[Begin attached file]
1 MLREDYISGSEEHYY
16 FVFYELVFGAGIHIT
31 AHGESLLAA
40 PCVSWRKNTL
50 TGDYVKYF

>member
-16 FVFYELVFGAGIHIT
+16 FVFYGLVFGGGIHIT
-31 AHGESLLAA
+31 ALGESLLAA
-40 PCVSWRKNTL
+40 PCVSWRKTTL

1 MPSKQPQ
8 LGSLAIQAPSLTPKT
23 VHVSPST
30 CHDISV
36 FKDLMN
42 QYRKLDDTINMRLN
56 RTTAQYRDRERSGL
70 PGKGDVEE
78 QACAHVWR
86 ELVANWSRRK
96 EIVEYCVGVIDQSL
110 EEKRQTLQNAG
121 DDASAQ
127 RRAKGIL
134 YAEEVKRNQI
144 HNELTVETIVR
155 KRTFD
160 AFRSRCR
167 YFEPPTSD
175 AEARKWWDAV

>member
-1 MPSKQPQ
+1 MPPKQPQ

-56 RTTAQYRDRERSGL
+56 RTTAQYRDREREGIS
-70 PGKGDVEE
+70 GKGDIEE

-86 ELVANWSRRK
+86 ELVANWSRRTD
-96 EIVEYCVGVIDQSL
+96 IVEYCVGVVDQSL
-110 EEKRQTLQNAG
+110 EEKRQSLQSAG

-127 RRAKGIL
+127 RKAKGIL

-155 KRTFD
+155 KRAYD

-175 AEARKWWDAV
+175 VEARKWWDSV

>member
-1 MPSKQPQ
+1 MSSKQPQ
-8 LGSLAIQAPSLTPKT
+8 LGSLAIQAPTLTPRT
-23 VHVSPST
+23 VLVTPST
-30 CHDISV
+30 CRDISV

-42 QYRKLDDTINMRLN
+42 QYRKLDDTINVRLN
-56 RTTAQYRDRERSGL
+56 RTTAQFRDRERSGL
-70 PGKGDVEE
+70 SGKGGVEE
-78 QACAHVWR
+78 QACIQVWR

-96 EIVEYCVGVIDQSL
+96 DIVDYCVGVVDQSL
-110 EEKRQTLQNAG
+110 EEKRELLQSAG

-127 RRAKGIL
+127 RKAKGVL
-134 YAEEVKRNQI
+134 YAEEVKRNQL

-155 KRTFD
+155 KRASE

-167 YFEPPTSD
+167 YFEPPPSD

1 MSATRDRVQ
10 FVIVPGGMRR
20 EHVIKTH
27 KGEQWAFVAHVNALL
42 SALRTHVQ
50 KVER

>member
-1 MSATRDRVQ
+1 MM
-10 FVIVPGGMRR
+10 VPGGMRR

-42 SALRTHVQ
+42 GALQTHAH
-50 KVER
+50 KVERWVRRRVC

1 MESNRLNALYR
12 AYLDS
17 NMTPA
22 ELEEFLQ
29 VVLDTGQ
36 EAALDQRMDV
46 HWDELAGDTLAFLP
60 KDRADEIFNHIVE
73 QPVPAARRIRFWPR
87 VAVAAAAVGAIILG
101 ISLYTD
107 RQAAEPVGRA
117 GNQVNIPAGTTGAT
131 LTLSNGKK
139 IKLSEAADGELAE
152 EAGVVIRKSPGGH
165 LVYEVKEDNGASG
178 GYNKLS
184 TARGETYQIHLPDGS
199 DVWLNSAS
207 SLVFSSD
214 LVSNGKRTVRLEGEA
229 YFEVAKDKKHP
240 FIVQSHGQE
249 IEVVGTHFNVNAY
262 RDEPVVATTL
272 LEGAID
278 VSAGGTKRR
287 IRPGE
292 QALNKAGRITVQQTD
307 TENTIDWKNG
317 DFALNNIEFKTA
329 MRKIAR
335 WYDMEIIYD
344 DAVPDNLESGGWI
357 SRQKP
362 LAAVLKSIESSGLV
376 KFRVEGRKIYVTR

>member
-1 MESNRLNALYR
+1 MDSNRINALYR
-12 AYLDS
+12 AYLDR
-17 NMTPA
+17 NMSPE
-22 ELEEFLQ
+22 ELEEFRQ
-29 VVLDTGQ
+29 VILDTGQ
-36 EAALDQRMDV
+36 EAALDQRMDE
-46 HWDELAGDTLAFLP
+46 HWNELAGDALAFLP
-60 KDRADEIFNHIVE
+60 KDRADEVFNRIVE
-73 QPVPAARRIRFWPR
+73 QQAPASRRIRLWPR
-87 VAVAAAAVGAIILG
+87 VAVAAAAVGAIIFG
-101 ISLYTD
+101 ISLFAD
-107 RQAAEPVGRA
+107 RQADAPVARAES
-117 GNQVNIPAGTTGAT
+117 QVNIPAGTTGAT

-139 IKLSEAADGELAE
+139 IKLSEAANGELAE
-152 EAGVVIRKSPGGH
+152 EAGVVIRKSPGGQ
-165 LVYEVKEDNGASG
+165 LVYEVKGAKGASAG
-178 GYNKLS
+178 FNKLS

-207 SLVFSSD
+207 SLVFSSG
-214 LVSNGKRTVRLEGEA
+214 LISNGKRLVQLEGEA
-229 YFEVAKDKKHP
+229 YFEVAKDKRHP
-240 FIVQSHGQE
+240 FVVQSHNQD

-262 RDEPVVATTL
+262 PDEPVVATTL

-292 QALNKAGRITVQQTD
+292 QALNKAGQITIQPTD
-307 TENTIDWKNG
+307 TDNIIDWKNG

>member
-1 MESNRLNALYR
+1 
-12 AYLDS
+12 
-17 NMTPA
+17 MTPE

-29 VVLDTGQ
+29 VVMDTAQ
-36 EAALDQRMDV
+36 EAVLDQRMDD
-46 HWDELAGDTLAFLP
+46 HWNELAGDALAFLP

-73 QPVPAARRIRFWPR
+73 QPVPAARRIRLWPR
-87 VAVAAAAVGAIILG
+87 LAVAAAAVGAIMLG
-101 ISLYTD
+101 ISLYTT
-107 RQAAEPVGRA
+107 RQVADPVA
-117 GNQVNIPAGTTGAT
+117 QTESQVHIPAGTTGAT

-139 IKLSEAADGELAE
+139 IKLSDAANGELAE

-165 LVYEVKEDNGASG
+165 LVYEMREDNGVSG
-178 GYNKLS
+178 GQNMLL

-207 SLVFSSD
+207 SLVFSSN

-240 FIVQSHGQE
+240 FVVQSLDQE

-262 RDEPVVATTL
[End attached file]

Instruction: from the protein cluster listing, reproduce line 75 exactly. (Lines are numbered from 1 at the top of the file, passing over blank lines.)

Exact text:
-134 YAEEVKRNQI